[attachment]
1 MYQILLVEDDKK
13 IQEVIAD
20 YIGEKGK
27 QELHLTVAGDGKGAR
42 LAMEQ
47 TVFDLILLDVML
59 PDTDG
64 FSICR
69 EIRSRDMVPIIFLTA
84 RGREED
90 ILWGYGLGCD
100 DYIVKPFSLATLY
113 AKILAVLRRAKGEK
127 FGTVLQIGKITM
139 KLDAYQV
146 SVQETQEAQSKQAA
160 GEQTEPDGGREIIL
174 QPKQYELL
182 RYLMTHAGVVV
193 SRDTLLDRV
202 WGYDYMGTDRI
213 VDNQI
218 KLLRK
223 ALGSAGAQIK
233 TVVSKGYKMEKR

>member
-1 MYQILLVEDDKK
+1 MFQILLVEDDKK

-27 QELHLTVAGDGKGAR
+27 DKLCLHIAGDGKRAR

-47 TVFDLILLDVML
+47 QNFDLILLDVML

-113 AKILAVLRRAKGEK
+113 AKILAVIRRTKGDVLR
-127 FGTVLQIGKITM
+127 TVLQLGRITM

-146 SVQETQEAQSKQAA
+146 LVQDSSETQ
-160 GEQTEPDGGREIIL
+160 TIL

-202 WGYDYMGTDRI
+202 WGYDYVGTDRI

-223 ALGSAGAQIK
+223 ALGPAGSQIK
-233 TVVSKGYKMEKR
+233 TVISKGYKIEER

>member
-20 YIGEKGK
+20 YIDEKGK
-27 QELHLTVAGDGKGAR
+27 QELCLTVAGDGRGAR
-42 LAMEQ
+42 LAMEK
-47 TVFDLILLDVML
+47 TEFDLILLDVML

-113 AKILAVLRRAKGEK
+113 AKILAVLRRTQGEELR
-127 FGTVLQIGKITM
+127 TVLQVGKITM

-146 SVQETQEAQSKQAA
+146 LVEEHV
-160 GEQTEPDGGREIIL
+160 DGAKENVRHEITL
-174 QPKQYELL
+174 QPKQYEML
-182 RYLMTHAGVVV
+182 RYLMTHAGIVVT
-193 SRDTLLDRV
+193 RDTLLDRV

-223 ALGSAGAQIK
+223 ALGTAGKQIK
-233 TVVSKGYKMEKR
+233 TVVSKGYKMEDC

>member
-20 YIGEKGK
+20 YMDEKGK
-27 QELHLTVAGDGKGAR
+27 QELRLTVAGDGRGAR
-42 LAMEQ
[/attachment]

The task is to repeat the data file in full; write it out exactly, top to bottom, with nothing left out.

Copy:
1 MYQILLVEDDKK
13 IQEVIAD
20 YIGEKGK
27 QELHLTVAGDGKGAR
42 LAMEQ
47 TVFDLILLDVML
59 PDTDG
64 FSICR
69 EIRSRDMVPIIFLTA
84 RGREED
90 ILWGYGLGCD
100 DYIVKPFSLATLY
113 AKILAVLRRAKGEK
127 FGTVLQIGKITM
139 KLDAYQV
146 SVQETQEAQSKQAA
160 GEQTEPDGGREIIL
174 QPKQYELL
182 RYLMTHAGVVV
193 SRDTLLDRV
202 WGYDYMGTDRI
213 VDNQI
218 KLLRK
223 ALGSAGAQIK
233 TVVSKGYKMEKR

>member
-1 MYQILLVEDDKK
+1 MFQILLVEDDKK

-27 QELHLTVAGDGKGAR
+27 DKLCLHIAGDGKRAR

-47 TVFDLILLDVML
+47 QNFDLILLDVML

-113 AKILAVLRRAKGEK
+113 AKILAVIRRTKGDVLR
-127 FGTVLQIGKITM
+127 TVLQLGRITM

-146 SVQETQEAQSKQAA
+146 LVQDSSETQ
-160 GEQTEPDGGREIIL
+160 TIL

-202 WGYDYMGTDRI
+202 WGYDYVGTDRI

-223 ALGSAGAQIK
+223 ALGPAGSQIK
-233 TVVSKGYKMEKR
+233 TVISKGYKIEER

>member
-20 YIGEKGK
+20 YIDEKGK
-27 QELHLTVAGDGKGAR
+27 QELCLTVAGDGRGAR
-42 LAMEQ
+42 LAMEK
-47 TVFDLILLDVML
+47 TEFDLILLDVML

-113 AKILAVLRRAKGEK
+113 AKILAVLRRTQGEELR
-127 FGTVLQIGKITM
+127 TVLQVGKITM

-146 SVQETQEAQSKQAA
+146 LVEEHV
-160 GEQTEPDGGREIIL
+160 DGAKENVRHEITL
-174 QPKQYELL
+174 QPKQYEML
-182 RYLMTHAGVVV
+182 RYLMTHAGIVVT
-193 SRDTLLDRV
+193 RDTLLDRV

-223 ALGSAGAQIK
+223 ALGTAGKQIK
-233 TVVSKGYKMEKR
+233 TVVSKGYKMEDC

>member
-20 YIGEKGK
+20 YMDEKGK
-27 QELHLTVAGDGKGAR
+27 QELRLTVAGDGRGAR
-42 LAMEQ